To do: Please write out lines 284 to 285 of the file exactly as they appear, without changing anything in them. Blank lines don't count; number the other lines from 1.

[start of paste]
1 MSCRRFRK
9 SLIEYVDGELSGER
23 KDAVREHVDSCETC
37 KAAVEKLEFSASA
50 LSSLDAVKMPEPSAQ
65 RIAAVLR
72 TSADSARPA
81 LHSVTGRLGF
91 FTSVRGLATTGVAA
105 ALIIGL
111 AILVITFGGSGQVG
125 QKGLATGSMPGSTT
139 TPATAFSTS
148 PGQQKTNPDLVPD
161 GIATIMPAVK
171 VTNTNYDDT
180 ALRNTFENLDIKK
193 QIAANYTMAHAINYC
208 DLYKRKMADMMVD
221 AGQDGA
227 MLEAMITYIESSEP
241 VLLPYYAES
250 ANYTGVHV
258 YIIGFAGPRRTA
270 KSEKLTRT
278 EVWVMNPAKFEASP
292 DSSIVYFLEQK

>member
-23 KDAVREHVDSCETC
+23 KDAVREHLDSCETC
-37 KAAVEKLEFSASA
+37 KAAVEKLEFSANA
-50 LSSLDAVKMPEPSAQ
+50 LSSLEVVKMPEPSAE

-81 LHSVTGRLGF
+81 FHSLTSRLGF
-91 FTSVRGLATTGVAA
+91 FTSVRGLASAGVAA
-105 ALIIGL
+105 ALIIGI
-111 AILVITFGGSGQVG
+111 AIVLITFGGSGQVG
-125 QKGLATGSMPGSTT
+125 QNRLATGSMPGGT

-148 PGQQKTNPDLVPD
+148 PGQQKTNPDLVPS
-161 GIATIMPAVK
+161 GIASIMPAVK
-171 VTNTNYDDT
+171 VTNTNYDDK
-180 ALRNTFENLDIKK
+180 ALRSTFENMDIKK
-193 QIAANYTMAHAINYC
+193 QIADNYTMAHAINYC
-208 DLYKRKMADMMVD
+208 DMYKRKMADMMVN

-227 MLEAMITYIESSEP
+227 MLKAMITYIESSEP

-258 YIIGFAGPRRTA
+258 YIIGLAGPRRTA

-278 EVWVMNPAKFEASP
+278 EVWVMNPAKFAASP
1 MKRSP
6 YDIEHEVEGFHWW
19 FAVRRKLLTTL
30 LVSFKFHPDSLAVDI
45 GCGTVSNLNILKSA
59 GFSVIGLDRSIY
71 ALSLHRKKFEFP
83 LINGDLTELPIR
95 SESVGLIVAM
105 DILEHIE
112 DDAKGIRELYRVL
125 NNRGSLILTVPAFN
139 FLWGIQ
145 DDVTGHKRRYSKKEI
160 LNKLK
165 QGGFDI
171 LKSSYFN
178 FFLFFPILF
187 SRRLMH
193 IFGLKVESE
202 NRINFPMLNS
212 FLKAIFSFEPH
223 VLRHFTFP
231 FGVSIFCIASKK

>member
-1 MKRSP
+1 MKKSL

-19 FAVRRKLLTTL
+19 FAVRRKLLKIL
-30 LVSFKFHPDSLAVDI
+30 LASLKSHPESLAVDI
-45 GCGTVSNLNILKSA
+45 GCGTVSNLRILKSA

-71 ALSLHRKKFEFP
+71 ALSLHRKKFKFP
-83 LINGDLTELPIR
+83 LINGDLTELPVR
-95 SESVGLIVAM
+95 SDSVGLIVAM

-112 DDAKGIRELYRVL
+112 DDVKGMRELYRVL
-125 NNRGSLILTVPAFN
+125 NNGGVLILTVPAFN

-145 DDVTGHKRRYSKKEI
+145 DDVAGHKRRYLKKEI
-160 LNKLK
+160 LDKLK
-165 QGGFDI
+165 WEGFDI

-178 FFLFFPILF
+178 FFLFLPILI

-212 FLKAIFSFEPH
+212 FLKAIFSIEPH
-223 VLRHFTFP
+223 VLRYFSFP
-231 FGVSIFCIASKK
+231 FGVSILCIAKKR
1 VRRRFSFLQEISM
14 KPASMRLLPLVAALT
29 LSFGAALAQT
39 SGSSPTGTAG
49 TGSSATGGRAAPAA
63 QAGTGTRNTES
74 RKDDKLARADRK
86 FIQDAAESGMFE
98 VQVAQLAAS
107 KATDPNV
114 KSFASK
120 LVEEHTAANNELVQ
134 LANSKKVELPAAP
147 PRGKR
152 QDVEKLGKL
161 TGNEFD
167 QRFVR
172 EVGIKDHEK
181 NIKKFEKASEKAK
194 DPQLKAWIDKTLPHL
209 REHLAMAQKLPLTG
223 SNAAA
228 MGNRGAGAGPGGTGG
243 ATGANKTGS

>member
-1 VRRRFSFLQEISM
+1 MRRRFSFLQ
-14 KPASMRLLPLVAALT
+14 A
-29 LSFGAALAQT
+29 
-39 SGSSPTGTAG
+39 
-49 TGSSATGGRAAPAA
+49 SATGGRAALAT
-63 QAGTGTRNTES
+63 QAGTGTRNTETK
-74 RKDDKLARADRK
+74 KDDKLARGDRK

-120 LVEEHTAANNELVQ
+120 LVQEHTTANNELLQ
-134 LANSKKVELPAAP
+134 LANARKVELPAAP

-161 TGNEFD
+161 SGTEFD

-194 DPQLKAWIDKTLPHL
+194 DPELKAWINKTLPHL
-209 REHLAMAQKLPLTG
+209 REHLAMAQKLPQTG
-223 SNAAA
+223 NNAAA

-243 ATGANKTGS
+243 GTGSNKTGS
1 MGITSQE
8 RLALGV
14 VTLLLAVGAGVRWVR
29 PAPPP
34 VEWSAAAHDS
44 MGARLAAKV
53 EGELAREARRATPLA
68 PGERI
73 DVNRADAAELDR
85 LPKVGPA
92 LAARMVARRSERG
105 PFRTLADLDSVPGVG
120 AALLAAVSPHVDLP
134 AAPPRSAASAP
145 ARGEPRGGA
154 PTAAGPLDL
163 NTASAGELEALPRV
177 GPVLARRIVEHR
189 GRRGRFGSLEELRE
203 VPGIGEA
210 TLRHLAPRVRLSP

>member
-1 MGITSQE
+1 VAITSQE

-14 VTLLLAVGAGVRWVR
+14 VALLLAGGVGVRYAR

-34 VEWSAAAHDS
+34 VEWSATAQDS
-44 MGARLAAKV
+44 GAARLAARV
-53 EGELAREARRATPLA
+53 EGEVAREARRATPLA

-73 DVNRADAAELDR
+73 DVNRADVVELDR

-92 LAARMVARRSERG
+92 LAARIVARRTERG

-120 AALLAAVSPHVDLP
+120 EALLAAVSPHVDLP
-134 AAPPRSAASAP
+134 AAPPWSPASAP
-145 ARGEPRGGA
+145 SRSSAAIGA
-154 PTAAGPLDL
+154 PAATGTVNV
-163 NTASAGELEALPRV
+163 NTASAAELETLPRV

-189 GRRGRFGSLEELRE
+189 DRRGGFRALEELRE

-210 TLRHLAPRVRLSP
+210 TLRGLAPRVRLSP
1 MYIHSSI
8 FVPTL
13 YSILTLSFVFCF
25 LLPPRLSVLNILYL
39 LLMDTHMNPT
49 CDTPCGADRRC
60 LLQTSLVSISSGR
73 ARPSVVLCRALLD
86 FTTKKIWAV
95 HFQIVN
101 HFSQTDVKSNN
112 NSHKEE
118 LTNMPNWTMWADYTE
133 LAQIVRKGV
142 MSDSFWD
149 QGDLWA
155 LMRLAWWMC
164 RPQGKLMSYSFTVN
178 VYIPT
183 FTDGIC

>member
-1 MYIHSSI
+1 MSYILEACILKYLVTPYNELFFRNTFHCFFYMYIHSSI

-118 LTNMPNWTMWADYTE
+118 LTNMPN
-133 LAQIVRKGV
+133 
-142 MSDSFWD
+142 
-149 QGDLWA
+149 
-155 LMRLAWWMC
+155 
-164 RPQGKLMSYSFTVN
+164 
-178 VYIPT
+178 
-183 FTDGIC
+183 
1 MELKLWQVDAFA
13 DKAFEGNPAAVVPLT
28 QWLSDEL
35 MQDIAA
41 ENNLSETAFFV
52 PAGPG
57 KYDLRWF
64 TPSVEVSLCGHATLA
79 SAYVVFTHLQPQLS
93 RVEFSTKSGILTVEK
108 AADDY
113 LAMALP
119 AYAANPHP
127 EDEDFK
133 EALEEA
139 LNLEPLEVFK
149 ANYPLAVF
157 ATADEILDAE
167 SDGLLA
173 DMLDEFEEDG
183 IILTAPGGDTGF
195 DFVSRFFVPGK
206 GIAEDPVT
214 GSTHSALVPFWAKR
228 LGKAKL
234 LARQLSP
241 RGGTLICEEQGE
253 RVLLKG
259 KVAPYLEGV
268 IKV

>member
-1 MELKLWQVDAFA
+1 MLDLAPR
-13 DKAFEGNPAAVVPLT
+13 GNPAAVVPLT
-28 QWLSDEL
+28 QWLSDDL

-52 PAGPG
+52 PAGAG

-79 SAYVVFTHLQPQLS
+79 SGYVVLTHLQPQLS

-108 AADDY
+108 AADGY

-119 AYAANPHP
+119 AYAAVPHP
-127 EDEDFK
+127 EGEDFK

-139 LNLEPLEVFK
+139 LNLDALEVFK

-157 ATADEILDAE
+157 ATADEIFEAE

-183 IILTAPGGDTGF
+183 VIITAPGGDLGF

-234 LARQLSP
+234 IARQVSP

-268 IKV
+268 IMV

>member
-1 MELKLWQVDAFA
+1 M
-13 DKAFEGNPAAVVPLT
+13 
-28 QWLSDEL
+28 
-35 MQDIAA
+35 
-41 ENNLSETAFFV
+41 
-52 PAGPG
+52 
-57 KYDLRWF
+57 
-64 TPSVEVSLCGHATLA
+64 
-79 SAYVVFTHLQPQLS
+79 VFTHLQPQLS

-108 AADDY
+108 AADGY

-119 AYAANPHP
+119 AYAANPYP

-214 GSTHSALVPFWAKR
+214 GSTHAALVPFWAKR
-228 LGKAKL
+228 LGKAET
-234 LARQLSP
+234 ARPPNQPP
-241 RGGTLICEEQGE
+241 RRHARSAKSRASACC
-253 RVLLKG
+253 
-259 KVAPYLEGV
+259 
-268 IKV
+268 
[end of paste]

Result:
206 GIAEDPVT
214 GSTHSALVPFWAKR